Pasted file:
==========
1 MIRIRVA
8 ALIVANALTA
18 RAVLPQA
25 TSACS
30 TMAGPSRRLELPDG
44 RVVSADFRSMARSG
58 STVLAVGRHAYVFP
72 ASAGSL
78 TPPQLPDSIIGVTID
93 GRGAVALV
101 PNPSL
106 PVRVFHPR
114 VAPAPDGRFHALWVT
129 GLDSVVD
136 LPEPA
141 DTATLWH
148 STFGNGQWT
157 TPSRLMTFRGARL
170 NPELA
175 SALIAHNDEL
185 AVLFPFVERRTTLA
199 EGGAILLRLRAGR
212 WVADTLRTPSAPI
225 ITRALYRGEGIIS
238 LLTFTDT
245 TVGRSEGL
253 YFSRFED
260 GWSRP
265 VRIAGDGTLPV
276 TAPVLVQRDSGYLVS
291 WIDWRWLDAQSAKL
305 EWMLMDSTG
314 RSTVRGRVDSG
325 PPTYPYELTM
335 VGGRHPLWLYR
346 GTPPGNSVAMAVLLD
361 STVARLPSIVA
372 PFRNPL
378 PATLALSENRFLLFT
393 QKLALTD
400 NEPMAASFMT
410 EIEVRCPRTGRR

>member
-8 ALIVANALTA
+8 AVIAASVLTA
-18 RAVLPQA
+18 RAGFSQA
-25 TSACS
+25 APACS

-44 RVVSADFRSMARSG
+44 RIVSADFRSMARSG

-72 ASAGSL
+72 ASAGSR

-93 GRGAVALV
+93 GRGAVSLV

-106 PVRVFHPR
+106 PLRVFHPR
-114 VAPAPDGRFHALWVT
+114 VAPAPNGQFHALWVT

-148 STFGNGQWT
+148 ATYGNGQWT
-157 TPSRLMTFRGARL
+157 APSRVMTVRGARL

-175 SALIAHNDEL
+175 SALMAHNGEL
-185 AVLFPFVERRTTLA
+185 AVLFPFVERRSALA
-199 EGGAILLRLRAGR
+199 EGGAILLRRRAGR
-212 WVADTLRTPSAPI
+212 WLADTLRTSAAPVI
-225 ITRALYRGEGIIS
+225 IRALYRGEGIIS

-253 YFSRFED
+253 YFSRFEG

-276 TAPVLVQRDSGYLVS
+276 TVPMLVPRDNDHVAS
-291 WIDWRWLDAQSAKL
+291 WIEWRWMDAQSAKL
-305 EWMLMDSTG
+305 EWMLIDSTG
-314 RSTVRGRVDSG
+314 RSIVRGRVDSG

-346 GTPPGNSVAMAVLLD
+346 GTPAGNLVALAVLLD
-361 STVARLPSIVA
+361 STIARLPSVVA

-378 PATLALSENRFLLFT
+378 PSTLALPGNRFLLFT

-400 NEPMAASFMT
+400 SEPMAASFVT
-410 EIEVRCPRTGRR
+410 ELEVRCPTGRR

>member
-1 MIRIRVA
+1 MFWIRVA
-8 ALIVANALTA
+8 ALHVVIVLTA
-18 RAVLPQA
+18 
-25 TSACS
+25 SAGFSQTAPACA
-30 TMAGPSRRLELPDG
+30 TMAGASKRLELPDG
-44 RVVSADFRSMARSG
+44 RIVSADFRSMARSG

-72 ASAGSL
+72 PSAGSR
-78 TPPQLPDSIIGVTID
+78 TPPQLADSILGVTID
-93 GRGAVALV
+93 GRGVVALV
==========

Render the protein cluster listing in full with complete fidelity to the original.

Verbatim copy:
1 MIRIRVA
8 ALIVANALTA
18 RAVLPQA
25 TSACS
30 TMAGPSRRLELPDG
44 RVVSADFRSMARSG
58 STVLAVGRHAYVFP
72 ASAGSL
78 TPPQLPDSIIGVTID
93 GRGAVALV
101 PNPSL
106 PVRVFHPR
114 VAPAPDGRFHALWVT
129 GLDSVVD
136 LPEPA
141 DTATLWH
148 STFGNGQWT
157 TPSRLMTFRGARL
170 NPELA
175 SALIAHNDEL
185 AVLFPFVERRTTLA
199 EGGAILLRLRAGR
212 WVADTLRTPSAPI
225 ITRALYRGEGIIS
238 LLTFTDT
245 TVGRSEGL
253 YFSRFED
260 GWSRP
265 VRIAGDGTLPV
276 TAPVLVQRDSGYLVS
291 WIDWRWLDAQSAKL
305 EWMLMDSTG
314 RSTVRGRVDSG
325 PPTYPYELTM
335 VGGRHPLWLYR
346 GTPPGNSVAMAVLLD
361 STVARLPSIVA
372 PFRNPL
378 PATLALSENRFLLFT
393 QKLALTD
400 NEPMAASFMT
410 EIEVRCPRTGRR

>member
-8 ALIVANALTA
+8 AVIAASVLTA
-18 RAVLPQA
+18 RAGFSQA
-25 TSACS
+25 APACS

-44 RVVSADFRSMARSG
+44 RIVSADFRSMARSG

-72 ASAGSL
+72 ASAGSR

-93 GRGAVALV
+93 GRGAVSLV

-106 PVRVFHPR
+106 PLRVFHPR
-114 VAPAPDGRFHALWVT
+114 VAPAPNGQFHALWVT

-148 STFGNGQWT
+148 ATYGNGQWT
-157 TPSRLMTFRGARL
+157 APSRVMTVRGARL

-175 SALIAHNDEL
+175 SALMAHNGEL
-185 AVLFPFVERRTTLA
+185 AVLFPFVERRSALA
-199 EGGAILLRLRAGR
+199 EGGAILLRRRAGR
-212 WVADTLRTPSAPI
+212 WLADTLRTSAAPVI
-225 ITRALYRGEGIIS
+225 IRALYRGEGIIS

-253 YFSRFED
+253 YFSRFEG

-276 TAPVLVQRDSGYLVS
+276 TVPMLVPRDNDHVAS
-291 WIDWRWLDAQSAKL
+291 WIEWRWMDAQSAKL
-305 EWMLMDSTG
+305 EWMLIDSTG
-314 RSTVRGRVDSG
+314 RSIVRGRVDSG

-346 GTPPGNSVAMAVLLD
+346 GTPAGNLVALAVLLD
-361 STVARLPSIVA
+361 STIARLPSVVA

-378 PATLALSENRFLLFT
+378 PSTLALPGNRFLLFT

-400 NEPMAASFMT
+400 SEPMAASFVT
-410 EIEVRCPRTGRR
+410 ELEVRCPTGRR

>member
-1 MIRIRVA
+1 MFWIRVA
-8 ALIVANALTA
+8 ALHVVIVLTA
-18 RAVLPQA
+18 
-25 TSACS
+25 SAGFSQTAPACA
-30 TMAGPSRRLELPDG
+30 TMAGASKRLELPDG
-44 RVVSADFRSMARSG
+44 RIVSADFRSMARSG

-72 ASAGSL
+72 PSAGSR
-78 TPPQLPDSIIGVTID
+78 TPPQLADSILGVTID
-93 GRGAVALV
+93 GRGVVALV